BOWMAN: "In fact, we do not know and we cannot know what our armed forces would be like under such conditions."

RESPONSE: "Such conditions," which refer to openly gay service, already exist in the U.S. military (as mentioned above, two thirds of troops know or suspect gays in their units), and so we absolutely know what happens under such conditions: nothing. It is naïve to interpret current military policy and U.S. law barring known homosexuals to mean that there actually are not known gays in uniform. The evidence of known gays being sent to war is enormous and comes from numerous unconnected sources ranging from the Wall Street Journal to the Congressional Research Service.

BOWMAN: "The advocates of allowing open homosexuals to serve often cite the example of Israel or Britain, both of which have integrated homosexuals into their military services apparently without incident. But they have done so in circumstances which do not allow for any objective assessment of the success or failure of the experiment... In Britain, the change came about in response to an order from the European Court of Human Rights, whose decrees have the force of law. For this reason, it would not be in the interest of any officer who valued his career prospects to remark upon any problems that the presence of gay soldiers, sailors, or airmen might be causing in their armed forces. Nor has the performance of the British Army in Iraq or the Royal Navy in the Persian Gulf been such as to render all suspicion of damage to morale, good order, and discipline ridiculous."

RESPONSE: Numerous objective assessments have been performed of many of the twenty-five nations that now let gay troops serve openly. In several cases, the British government assessed the transitions in evaluations that were not meant for public consumption but were requested by the Ministry of Defence for its own operational needs, hence ensuring an honest assessment rather than a public relations stunt. Only when leaked to the press were the conclusions--that openly gay service was an unbridled success -- made public. The idea that no military officer can honestly evaluate standing law or policy is absurd, and is belied by the recent publication in Joint Force Quarterly of a report by an active duty Air Force colonel calling for repeal of "don't ask, don't tell." The above reasoning that raises suspicion about the results of openly gay service in Britain must raise the same suspicion about America's current gay ban: If the imperfect performance of the British military in Iraq and the Persian Gulf casts doubt on the merit of openly gay service, then the failure of the U.S. to prevail in Afghanistan casts the same doubt on our current policy of banning open gays.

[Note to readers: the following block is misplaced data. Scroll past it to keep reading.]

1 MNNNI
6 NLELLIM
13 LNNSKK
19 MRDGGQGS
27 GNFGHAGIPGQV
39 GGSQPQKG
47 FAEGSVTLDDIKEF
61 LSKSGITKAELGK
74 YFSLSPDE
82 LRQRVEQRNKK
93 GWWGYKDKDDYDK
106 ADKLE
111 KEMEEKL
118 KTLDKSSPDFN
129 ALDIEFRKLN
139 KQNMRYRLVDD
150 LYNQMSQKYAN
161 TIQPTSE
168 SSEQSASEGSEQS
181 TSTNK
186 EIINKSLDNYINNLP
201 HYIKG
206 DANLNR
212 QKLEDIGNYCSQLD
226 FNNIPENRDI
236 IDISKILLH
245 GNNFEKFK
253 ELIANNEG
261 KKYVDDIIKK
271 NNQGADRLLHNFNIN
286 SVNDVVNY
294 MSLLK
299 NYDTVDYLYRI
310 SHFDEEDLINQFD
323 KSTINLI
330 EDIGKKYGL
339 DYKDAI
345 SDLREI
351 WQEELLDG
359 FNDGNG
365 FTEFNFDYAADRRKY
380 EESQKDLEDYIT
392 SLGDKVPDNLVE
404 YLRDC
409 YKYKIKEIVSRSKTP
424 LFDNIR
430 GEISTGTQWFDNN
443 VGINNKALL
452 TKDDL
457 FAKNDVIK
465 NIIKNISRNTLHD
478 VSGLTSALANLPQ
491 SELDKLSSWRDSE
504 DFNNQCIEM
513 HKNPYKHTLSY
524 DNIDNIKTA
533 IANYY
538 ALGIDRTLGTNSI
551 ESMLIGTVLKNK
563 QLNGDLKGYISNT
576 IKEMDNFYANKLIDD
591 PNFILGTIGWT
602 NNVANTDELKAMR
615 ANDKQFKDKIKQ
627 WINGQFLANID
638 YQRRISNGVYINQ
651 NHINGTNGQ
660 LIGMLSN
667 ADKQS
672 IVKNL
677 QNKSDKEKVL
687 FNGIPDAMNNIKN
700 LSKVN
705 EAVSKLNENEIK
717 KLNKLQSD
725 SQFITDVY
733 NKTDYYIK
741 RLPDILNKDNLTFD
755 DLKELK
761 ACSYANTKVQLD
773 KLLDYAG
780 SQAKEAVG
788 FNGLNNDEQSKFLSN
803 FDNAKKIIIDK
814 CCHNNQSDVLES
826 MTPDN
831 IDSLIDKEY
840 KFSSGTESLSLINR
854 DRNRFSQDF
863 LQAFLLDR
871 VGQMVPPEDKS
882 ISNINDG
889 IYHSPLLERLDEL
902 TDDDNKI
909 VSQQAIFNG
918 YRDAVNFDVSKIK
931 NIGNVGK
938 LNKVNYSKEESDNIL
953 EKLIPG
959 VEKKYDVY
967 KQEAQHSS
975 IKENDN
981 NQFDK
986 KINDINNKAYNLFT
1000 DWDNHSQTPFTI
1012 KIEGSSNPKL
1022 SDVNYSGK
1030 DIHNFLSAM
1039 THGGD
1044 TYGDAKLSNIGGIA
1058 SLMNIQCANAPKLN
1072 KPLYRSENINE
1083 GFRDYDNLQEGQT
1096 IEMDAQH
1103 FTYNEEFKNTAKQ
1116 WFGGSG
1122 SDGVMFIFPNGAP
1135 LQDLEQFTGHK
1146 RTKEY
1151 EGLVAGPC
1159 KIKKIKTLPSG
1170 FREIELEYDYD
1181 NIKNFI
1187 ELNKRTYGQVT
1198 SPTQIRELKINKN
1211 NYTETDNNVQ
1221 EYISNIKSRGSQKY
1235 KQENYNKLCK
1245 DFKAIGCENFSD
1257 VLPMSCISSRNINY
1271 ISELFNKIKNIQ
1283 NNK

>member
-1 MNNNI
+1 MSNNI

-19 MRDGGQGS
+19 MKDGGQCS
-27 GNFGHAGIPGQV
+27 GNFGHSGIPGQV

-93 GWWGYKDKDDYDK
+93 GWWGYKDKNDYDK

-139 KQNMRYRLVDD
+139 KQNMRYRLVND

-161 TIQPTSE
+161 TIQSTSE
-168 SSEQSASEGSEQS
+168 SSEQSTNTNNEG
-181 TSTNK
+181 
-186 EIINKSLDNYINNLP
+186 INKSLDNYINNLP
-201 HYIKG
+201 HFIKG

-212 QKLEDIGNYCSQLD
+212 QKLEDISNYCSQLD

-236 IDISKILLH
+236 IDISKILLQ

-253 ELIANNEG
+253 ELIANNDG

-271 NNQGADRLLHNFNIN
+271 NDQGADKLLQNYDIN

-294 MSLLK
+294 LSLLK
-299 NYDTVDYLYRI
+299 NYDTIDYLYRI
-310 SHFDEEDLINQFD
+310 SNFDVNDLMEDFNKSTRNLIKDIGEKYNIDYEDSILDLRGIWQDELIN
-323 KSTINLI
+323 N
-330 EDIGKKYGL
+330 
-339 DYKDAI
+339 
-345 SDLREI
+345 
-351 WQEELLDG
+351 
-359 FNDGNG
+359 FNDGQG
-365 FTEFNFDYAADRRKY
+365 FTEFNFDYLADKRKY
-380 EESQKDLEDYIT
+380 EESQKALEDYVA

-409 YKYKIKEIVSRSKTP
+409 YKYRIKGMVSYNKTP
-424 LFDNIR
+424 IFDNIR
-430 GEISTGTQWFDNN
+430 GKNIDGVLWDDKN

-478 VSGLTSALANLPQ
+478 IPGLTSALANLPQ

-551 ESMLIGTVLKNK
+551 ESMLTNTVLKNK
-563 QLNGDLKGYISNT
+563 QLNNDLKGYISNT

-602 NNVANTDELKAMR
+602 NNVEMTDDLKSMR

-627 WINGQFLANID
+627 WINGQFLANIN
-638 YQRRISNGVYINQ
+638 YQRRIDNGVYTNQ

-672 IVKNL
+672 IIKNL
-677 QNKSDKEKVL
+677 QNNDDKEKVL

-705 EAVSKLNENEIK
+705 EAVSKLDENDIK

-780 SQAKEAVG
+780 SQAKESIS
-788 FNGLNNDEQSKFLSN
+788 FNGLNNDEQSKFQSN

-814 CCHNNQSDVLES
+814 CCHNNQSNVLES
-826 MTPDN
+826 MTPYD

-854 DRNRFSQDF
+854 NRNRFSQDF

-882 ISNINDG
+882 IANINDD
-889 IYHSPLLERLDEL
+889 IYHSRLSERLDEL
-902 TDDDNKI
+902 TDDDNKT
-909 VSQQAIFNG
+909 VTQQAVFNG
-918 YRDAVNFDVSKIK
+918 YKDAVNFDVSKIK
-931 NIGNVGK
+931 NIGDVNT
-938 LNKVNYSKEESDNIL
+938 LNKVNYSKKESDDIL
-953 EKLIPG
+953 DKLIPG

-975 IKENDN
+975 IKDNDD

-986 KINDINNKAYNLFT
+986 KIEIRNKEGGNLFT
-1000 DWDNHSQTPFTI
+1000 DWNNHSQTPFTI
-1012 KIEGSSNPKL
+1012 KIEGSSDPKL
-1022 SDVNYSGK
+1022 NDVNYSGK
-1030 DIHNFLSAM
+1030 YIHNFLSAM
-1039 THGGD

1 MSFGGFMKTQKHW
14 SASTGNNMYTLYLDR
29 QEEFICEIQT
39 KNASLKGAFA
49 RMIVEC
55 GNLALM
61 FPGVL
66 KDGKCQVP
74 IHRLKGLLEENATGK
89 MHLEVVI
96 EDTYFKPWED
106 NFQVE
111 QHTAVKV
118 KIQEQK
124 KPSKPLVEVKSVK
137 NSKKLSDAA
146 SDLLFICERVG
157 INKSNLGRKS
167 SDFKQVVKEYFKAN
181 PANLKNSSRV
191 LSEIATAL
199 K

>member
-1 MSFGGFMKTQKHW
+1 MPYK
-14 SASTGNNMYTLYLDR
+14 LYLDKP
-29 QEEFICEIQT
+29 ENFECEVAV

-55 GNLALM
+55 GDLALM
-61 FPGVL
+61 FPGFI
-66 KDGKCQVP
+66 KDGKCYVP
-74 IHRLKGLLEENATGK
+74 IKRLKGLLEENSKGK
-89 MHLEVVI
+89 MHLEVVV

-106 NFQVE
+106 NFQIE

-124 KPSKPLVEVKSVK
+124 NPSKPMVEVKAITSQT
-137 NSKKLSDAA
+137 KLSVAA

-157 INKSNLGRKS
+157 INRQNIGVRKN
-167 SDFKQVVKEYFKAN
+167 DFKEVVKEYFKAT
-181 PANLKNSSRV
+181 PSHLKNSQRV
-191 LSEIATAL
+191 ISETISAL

BOWMAN: "The robust heterosexual... knows, or believes, what it seems the homosexual cannot know or believe, or doesn't want to know or believe, namely that the two sorts of love [brotherly and erotic] are different in kind and not just in degree. The resistance from military men to the idea of gays in the military seems to be due to this perception... Eros is so strong that it corrupts and destroys the other kinds of love."

RESPONSE: Putting aside the question of what makes a heterosexual "robust," the idea that all gay people refuse to distinguish between brotherly and erotic love is simply bizarre. More to the point, the idea that open gays must be banned from the military because erotic love destroys military friendships is belied by the millions of healthy bonds in both the U.S. and foreign militaries that have open gays throughout their ranks.

BOWMAN: "The more than 1,100 flag and general officers who recently declared their support for the existing law were motivated, as they claim, by genuine concern for national security and not by bigotry."

RESPONSE: It is impossible to know the motives of those 1100 officers, but a few facts are known about this group: first, according to a PBS inquiry, not all of those who appear on the list gave their permission to be used as signatories, and several are dead; second, the majority of the officers have not served in the military this century and never served under the current "don't ask, don't tell" policy; third the list was compiled by a political organization that was found in a leaked email to be searching for "gay horror stories" in the military to help make its case against gays in uniform, even though its president acknowledged such stories would be "very difficult to find."

It is not news that there are thousands of Americans with prior military service who oppose homosexuality in the military; but the above petition is not based on evaluating any new research or information, whereas over 100 flag officers, including two former Chairmen of the Joint Chiefs of Staff, have now called for repeal based on assessing extensive evidence showing that openly gay service works.